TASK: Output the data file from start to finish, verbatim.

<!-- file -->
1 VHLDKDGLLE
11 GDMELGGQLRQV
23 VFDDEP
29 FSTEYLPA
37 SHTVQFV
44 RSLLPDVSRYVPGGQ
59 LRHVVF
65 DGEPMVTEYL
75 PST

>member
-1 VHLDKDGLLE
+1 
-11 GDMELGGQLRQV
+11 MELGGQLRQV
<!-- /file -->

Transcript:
1 VHLDKDGLLE
11 GDMELGGQLRQV
23 VFDDEP
29 FSTEYLPA
37 SHTVQFV
44 RSLLPDVSRYVPGGQ
59 LRHVVF
65 DGEPMVTEYL
75 PST

>member
-1 VHLDKDGLLE
+1 
-11 GDMELGGQLRQV
+11 MELGGQLRQV